This is a project I started back in September. I would pick at it from time to time in between other projects, and honey-do lists. My garage is 12’ x 20’, so I need to really think about where things go to make everything fit. I really needed a table for my planer and table top router. So, when I saw this project on the Wood website, I had to make it. This rolling cabinet also serves as my out-feed table for my table saw.
Rarely do I ever follow plans exactly, and this is no exception. I made it to fit my needs. The plans are for both cabinet tables to flip. That wasn’t necessary, because I wanted one cabinet to hold the router table. The router table is flush mounted in the cabinet. And when I need a flat surface, I just lower the router. I decided to mount my Wolfcraft router table because that’s what I had. I didn’t feel the need (yet) to buy a ‘fancier’ router table insert. Because I was using this router table, I had to widen the cabinet by 8”. Therefore, to keep everything looking esthetically pleasing, I widened the planer cabinet as well. Underneath the router, I plan to make something similar to a Norm Abrams router cabinet.
For the planer cabinet, everything rotates on a 1/2” steel rod. The sides of the MDF top are reinforced with maple for strength. As for the locking mechanism, the plans call for a piece of metal that pivots on a single screw for the four corners, which I never liked. This stopped me in my tracks for a few weeks. I searched the internet for something different, and couldn’t find anything that was strong enough in case I leaned on the table. The best thing I could find was a knob and rod setup that would protrude past the outside of the table. It would be strong, but I didn’t want that. Then one day, it just came to me in a Eureka! moment. I could use a simple door latch. This is very strong because it’s held down by four screws in each corner. And they’re cheap! I made a video on how they work. I filmed it with the iPhone, so it’s not the best quality.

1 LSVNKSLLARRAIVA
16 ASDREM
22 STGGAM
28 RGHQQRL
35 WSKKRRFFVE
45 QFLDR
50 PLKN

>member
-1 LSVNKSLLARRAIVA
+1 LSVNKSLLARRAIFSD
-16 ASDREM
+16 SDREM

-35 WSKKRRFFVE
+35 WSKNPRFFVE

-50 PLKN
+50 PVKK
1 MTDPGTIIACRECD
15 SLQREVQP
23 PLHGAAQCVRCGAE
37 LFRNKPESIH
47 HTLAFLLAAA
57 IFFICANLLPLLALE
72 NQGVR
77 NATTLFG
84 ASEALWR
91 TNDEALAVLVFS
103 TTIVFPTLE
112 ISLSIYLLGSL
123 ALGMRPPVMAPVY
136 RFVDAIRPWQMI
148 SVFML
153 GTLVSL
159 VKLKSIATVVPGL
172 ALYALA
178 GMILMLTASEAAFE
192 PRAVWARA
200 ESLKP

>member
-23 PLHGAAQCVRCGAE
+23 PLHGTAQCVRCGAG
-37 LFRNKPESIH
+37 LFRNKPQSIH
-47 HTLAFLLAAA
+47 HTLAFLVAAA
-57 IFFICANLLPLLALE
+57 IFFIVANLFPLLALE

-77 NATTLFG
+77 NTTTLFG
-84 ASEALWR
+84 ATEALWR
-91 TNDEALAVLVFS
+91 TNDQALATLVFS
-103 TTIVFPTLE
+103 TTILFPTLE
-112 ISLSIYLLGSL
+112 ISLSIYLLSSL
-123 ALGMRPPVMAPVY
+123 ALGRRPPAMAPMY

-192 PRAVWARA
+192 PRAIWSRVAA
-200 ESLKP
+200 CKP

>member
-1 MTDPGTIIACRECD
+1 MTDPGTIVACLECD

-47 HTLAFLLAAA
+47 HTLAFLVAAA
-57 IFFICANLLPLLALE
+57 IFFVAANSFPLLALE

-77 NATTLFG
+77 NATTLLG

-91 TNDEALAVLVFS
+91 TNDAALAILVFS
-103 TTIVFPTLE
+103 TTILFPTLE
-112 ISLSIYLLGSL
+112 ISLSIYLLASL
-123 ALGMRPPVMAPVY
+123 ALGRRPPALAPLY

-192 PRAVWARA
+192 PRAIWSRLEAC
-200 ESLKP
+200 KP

The whole thing rolls on four locking swivel casters, which are rated for 300 lbs each. I don’t know how much it weighs, but it’s heavy. The entire cabinet is made up of maple, MDF, pine (for the braces underneath both cabinets), and particle board. The dimensions are, 70 1/2” x 32” x 34 1/2” high. My table saw is 34 3/4” high, which is just perfect. I have one regret about the cabinet so far. I decided to use particle board for the sides and back because it was cheap and my mindset was that it was a working cabinet, and it doesn’t have to be pretty. But, after all the work I’ve put into this so far, I wish I would have gone with a better wood. Maybe later on, I’ll use wood veneer and cover it. What do you think?
-- I'm a Fungi --